Friday, May 5, 2017

Mentors Experience Poverty through Simulation Exercise

"What should I do? Where should we go?"

So asked one of the more than 60 members of Memorial Drive Presbyterian Church (MDPC) who participated in a recent poverty simulation led by LaWanda Coffee, Spring Branch ISD’s director of federal and external funding.

MDPC is one of SBISD’s Good Neighbors, a network of area community members who pledge to and complete three or more strategic activities annually in support of the school system or the Spring Branch Education Foundation.

The poverty simulation, developed by the Missouri Association for Community Action, is a tool in a much larger national conversation about poverty and the very real challenges that families in many communities face. The simulation’s goals of building understanding, empathy, and action are common themes shared in the participant experience.

“Whether you see it as a struggle in your world on not, it does exist. As a district every campus has students that are economically disadvantaged,” said Coffee.  “We all have a responsibility to make our schools and our communities the best they can be.”

What does this understanding look like?

“Many myths about low income families, aid, social services and other stigmas are removed as a result of this experience,” said Coffee. “Participants leave with a desire to make change in their world and the world of those around them. They recognize and release stereotypes. They become part of the change that needs to happen.”

In addition to Coffee, other SBISD employees served in a variety of support roles for the simulation. The work, which is rooted in developing empathy and understanding, aligns with school district’s strategic plan under the umbrella of Family E3 (Education, Engagement and Empowerment).

Family E3’s vision is supporting a shared responsibility and commitment between schools, families, and the community to champion the success of Every Child.

The simulation at MDPC was one of the numerous actives taking place around the entire Spring Branch community that is bringing together diverse segments of the area population to facilitate learning, collaboration, and collective impact.

The simulation participants, or "families" as they were known, learned about the stresses and hurdles of living a month in poverty. They also learned that there is not a rule book or manual for surviving day-to-day without adequate funds for rent/mortgage payment, groceries, medicine and childcare, and how slippery the slope becomes once behind on payments.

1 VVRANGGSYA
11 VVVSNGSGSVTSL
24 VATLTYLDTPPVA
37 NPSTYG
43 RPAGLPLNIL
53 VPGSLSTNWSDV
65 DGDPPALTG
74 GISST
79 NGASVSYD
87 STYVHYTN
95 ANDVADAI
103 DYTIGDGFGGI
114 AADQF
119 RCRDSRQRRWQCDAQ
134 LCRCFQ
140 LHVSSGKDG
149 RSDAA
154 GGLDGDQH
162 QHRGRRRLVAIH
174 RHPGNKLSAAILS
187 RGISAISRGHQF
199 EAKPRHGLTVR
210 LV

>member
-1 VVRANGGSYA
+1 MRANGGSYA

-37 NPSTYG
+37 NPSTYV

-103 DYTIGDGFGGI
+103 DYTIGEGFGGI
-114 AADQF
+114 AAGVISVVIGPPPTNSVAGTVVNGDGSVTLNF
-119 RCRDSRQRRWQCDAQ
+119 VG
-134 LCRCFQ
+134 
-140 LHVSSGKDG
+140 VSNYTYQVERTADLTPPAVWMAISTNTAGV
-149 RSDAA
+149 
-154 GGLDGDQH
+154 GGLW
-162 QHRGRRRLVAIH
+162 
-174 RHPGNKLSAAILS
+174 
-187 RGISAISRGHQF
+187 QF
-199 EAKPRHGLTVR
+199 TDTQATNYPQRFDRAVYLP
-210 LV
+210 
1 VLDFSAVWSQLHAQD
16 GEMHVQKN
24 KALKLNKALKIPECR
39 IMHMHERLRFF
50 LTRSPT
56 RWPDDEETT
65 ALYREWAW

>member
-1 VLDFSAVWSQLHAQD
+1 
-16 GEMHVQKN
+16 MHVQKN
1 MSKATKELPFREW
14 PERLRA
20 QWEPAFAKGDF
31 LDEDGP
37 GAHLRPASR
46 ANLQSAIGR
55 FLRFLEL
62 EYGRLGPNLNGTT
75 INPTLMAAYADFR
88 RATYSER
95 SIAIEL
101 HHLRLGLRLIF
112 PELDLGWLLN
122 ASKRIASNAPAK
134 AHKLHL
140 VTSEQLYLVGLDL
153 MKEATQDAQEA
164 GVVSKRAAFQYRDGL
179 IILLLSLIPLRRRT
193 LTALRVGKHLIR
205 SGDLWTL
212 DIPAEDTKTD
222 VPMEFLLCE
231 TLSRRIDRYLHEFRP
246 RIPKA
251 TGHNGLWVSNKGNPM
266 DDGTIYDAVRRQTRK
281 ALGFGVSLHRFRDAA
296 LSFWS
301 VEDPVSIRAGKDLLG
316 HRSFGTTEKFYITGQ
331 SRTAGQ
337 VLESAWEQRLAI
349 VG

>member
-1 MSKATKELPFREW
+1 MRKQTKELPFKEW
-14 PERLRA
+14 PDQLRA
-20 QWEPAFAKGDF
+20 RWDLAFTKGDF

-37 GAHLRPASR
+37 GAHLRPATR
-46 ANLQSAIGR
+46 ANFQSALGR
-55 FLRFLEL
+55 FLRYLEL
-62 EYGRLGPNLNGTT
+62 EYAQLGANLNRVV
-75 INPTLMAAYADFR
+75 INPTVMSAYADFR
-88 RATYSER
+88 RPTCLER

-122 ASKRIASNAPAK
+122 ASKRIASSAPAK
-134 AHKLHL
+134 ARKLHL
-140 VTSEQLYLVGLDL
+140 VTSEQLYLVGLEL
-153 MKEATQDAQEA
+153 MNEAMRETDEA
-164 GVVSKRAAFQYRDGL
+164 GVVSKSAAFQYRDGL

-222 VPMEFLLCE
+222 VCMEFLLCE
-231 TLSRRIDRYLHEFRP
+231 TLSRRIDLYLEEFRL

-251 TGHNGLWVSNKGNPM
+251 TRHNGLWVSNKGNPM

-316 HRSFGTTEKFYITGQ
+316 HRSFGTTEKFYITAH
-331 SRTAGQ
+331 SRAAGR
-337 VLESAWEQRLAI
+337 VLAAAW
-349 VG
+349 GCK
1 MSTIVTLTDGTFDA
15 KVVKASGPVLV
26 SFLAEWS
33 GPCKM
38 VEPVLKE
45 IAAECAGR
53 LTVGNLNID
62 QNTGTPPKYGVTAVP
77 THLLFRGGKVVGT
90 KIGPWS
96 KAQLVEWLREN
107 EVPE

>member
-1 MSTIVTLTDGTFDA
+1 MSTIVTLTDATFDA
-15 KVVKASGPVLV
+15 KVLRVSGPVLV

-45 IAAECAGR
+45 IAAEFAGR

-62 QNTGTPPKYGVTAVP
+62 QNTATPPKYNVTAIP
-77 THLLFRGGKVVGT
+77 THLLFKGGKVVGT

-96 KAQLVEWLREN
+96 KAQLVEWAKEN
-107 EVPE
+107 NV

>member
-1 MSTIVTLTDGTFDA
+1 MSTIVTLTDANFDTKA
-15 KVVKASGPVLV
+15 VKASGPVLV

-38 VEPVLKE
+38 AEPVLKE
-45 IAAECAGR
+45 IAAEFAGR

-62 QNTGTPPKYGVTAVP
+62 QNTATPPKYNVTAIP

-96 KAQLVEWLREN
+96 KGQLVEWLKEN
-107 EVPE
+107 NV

Some shared comments from the simulation highlight a new, deeper understanding of the many challenges facing families in poverty:
  • "The bank needs more tellers, so the line will move faster."
  • "We paid our utility bill, but the payment was lost and we had to pay again."
  • "Our family thought we had more time to pay our mortgage. We missed the deadline and were evicted."
  • "We left our baby at home to go pay bills, and when we came back, she had been taken to a detention center by the police."
  • "We ran out of transportation passes, so we couldn't go pay the bills."
  • "I was an 85-year-old man living alone, and I felt very lonely. It made me realize we need to be more aware of seniors who don't have much contact with other people."
  • "If the budgets for social services are cut by state and federal budgets, what will happen to the people who depend on the help to survive? I worry about this."

Robin Helbing, MDPC Impact Mentoring Coordinator, was thrilled the mentors and church members got a feel for the struggles some of the mentees in SBISD have when living on the financial edge of poverty.

"Thank you so much for hosting the Poverty Simulation at MDPC,” Helbing said. “We thought it went fantastic and we received a positive response from everyone."

Helbing challenged participants to get involved with some of the church's ministries that directly support students and families in SBISD, to help begin to break the cycle of poverty. A committee was formed to begin a weekend food distribution project at an SBISD school. Others pledged to become mentors and tutors.

For more information how you can support the work of SBISD’s E3, or to learn more about the SBISD Good Neighbor Program, visit the provided links below.


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